Duke Outpatient Clinic Registration
Duke Outpatient Clinic is a primary care facility. Refugees need to be registered as patients at Duke Outpatient Clinic so they can get physical exams and other medical appointments.
Duke Outpatient Clinic : 4220 North Roxboro Road, Durham, NC 27704 (Note: The larger building in which the clinic is housed says Durham Medical Center on the outside. Once inside, walk upstairs and the front desk for Duke Outpatient Clinic will be in front of you, just slightly to your left.)
What to bring
The whole IOM bag (you will need the I-94 and a copy of lease); case information sheet (from our office, or the information will be given to you in an email).
Approximately one hour.
You can request an appointment either online or by phone. To register online, go to the Duke Health website (go to the left sidebar, click “Patient and Visitor Info,” then click “Appointments”). Click “Request an appointment—New Patients” and fill out the information requested. To register by phone, call the number listed on the website and ask to make an appointment for a new patient.
When you walk in, you can go to the registration desk and tell the receptionist you need to register a new patient (or group of patients). The receptionist will hand you clipboards with paperwork to fill out and a number which will be called.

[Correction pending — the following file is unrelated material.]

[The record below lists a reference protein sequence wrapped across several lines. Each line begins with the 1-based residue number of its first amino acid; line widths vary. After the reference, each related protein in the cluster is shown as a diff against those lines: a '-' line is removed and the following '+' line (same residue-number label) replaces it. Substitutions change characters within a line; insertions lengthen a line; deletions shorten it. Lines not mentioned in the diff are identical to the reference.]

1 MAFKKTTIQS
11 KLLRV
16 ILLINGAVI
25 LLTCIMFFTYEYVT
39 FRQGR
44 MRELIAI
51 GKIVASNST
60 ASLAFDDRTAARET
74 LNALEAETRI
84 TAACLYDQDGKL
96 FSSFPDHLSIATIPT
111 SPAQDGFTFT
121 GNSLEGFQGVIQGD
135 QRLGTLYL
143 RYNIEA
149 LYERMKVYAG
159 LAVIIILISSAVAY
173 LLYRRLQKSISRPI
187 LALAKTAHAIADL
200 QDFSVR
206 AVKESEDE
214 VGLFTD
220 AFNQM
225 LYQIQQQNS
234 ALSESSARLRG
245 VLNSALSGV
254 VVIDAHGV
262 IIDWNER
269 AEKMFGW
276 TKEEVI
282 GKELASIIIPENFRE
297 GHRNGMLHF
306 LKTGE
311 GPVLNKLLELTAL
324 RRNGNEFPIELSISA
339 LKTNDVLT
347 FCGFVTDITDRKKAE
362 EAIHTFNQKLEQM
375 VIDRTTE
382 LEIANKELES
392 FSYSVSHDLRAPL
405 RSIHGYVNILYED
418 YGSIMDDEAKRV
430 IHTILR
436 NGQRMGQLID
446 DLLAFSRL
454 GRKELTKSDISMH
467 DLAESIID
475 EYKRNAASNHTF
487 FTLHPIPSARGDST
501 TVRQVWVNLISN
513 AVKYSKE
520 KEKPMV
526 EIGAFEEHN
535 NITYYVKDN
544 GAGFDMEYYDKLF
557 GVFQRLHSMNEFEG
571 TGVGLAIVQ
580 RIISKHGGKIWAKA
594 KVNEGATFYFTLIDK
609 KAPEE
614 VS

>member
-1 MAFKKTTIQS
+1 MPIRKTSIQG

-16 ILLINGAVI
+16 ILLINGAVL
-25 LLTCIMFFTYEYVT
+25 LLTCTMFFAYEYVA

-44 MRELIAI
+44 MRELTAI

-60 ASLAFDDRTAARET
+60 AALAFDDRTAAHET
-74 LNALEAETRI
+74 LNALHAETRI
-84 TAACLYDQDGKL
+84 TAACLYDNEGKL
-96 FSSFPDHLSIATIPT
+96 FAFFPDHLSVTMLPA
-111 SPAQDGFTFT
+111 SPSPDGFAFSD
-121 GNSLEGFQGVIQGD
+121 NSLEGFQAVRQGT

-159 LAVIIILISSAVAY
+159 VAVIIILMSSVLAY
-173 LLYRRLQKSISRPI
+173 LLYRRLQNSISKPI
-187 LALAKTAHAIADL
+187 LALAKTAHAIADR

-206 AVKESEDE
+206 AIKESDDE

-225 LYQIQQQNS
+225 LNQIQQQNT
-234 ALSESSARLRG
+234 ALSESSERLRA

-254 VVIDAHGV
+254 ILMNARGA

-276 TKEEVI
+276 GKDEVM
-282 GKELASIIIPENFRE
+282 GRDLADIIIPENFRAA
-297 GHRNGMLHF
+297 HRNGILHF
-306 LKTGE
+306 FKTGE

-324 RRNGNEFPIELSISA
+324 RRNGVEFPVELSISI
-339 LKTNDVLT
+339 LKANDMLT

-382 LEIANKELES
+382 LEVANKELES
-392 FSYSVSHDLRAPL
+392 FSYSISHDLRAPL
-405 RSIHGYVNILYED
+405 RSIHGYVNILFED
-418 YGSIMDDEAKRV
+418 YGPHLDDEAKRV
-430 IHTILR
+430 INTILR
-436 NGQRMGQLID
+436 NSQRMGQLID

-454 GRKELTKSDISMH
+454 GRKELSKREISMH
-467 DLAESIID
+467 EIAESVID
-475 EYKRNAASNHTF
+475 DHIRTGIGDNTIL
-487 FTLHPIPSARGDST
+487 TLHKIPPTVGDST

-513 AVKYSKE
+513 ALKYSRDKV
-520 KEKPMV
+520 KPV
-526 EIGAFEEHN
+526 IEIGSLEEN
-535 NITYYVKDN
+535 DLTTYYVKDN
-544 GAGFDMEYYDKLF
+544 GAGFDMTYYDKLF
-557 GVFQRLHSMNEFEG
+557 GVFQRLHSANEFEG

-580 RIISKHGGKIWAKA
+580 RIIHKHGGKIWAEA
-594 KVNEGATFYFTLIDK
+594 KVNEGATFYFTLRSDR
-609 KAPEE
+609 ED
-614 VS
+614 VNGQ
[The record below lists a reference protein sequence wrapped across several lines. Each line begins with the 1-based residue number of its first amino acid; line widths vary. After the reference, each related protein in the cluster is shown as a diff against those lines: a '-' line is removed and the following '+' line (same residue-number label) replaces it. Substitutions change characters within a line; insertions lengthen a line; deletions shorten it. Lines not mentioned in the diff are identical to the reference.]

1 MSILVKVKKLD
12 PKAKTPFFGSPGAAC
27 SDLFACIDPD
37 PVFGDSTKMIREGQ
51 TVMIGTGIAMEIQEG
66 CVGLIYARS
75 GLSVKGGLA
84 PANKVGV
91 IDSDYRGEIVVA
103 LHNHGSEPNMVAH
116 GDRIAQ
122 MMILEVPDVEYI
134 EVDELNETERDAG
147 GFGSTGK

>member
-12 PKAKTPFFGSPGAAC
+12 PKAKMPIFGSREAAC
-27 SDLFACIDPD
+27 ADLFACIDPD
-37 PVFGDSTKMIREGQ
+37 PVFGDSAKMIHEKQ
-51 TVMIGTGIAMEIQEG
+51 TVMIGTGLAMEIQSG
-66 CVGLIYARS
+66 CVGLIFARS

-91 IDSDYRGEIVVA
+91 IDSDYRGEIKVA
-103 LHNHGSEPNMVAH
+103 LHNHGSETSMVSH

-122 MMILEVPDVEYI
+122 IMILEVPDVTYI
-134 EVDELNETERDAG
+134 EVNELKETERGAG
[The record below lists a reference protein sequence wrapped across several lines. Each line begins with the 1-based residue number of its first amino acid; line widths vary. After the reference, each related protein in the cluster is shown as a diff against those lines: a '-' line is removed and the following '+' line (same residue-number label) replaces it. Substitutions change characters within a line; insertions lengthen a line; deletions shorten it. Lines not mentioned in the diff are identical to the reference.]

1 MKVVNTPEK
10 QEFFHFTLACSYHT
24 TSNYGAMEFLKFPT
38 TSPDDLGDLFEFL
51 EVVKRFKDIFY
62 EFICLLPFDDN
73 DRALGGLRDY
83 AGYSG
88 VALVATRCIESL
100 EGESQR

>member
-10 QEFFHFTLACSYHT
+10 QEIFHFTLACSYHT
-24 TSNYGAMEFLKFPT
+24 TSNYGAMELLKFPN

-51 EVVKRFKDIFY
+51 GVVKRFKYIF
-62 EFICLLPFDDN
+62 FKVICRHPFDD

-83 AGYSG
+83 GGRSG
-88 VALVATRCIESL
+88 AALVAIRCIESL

Fill out paperwork (information needed should be found on the documents you brought). It will also ask for dates of births, address and whether they are on Medicaid. The answer is always “Yes” unless we’ve told you otherwise. There is an area where it asks you to list everyone in the household who works and has income. This list should actually be left blank because (typically) no one in the household works at this point and has income.
Hold onto the paperwork until your number is called. Then you can follow the staff person who called your number, and they will take the paperwork from you. They will enter the information into their computer, ask for copies of the I-94s and TSA letter (the piece of paper with the family’s photos printed on it), and ultimately issue the refugee a registration card. At this point it’s important to check the spelling of the name and the date of birth listed on the card because these are often entered incorrectly and can cause trouble later. You can write down the patient number from the card for your use later if you’re planning to make them future appointments. Otherwise, simply advise the refugee to keep this card safe, not lose it, and to bring it with them to every medical appointment to show at time of check-in. Once you have the registration cards you’re done and you can take them home!
If the staff ask for an interpreter, tell the person it is their responsibility to provide one under Title VI. You can ask the person at the front desk in case they need to prepare to have a phone set up for the interpreter. You can also ask about registering for transportation at this time.